We all know that cut diamonds sparkle and shine, one of the great aesthetic creations from nature.
Less well known is that diamonds and the bits of minerals, gases and water encased in them offer a unique opportunity to probe the deepest regions of our planet.
Thought to be some of the oldest available materials found on Earth — some dated at up to 3.5 billion years old — they crystallize at great depth and under great pressure.
But from the point of view of those who study them, it’s the inclusions that loom large because they allow scientists to know the age and depth of the diamond’s formation. And some think they can ultimately provide important clues to major scientific questions about the origin of water on Earth and even the origin of life.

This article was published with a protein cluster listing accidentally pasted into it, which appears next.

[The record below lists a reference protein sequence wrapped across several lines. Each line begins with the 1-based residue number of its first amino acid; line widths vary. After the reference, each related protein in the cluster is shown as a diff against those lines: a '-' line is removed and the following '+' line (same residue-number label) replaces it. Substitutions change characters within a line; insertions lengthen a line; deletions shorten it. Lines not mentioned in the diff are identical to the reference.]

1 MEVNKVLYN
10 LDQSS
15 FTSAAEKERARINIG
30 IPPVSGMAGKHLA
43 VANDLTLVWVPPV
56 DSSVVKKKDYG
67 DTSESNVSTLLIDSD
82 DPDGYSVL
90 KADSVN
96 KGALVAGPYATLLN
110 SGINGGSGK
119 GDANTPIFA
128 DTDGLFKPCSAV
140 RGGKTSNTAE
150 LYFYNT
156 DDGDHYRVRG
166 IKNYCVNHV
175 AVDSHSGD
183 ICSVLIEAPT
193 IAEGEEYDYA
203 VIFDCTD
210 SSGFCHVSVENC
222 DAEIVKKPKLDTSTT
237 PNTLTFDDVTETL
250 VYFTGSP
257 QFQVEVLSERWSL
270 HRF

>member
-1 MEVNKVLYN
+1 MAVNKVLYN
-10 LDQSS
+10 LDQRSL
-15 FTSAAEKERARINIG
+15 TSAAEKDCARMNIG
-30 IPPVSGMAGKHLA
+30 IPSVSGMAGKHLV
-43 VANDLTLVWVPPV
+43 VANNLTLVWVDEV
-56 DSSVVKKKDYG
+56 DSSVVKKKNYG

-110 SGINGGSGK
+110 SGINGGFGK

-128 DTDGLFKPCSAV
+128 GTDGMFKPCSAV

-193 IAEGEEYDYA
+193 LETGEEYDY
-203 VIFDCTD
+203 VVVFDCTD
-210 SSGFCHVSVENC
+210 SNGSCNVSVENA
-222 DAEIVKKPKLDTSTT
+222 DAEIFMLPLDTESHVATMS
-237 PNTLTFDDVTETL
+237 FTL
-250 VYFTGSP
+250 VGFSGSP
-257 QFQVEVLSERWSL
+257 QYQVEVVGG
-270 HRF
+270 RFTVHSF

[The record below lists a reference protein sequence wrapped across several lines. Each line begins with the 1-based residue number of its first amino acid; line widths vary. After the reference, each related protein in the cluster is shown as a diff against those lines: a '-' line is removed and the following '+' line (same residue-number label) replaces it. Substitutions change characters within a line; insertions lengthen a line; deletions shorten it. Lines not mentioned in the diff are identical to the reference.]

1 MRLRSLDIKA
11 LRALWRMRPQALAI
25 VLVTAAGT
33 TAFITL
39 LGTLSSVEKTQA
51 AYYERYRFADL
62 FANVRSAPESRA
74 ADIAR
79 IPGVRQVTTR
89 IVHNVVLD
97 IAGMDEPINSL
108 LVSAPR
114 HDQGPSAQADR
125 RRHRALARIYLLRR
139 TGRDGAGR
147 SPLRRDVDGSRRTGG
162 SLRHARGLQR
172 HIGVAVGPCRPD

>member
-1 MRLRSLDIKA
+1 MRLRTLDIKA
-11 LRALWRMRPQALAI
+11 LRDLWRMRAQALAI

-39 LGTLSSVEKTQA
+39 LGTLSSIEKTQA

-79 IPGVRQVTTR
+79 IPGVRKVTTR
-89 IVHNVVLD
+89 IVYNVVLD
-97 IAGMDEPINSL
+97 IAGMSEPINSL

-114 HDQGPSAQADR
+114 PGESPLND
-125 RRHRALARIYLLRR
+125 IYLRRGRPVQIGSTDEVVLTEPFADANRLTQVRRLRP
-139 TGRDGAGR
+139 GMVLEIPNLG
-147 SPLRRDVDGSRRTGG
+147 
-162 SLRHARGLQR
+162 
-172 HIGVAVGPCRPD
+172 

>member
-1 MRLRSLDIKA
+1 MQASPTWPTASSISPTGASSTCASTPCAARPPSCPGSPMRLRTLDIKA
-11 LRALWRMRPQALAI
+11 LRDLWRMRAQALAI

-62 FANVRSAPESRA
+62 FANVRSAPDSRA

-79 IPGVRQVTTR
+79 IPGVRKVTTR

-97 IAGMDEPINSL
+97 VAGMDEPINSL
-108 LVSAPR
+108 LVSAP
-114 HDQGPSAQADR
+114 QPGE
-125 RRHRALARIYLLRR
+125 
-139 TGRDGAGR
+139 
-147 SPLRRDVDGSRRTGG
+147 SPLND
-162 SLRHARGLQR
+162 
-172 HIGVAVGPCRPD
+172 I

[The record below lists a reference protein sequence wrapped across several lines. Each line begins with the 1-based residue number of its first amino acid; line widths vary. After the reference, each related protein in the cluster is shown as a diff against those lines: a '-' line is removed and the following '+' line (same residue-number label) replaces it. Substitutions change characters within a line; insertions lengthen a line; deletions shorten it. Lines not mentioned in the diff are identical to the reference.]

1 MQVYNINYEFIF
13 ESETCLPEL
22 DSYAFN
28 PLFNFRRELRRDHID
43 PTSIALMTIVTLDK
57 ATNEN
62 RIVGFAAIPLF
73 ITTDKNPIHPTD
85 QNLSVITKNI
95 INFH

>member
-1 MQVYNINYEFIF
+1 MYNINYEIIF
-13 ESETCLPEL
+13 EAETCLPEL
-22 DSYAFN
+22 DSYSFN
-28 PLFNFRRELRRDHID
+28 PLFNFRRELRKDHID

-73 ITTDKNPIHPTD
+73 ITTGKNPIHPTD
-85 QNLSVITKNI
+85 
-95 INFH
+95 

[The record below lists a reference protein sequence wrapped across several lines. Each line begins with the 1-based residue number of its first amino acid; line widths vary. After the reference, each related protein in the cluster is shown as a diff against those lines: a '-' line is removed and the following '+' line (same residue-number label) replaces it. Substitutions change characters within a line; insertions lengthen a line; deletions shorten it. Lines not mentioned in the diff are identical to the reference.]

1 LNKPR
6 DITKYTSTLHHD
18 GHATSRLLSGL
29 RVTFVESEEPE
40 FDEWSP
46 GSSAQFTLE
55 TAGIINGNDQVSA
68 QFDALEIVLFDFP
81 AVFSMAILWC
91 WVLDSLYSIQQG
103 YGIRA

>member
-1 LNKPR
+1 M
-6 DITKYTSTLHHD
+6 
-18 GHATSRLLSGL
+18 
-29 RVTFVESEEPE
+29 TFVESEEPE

The strange and remarkable subterranean world where the diamonds are formed has, of course, never been visited, but has been intensively studied using a variety of indirect measurements. And this field has in recent weeks gotten some important discoveries based on those diamond inclusions.
First is the identification by Fabrizio Nestola of the Department of Geosciences at the University of Padua and colleagues of a mineral that has been theorized to be the fourth most common on Earth, yet had never been found in nature or successfully synthesized in a laboratory. As reported in the journal Nature, the mineral is a variant of calcium silicate (CaSiO3), created at a high pressure that gives it a uniquely deep-earth crystal structure called “perovskite,” which is the name of a mineral, too.
Mineral science does not allow a specimen to be named until it has actually been found in name, and now this very common form of mineral finally will get a name. But more important, it moves forward our understanding of what happens far below the Earth’s surface.
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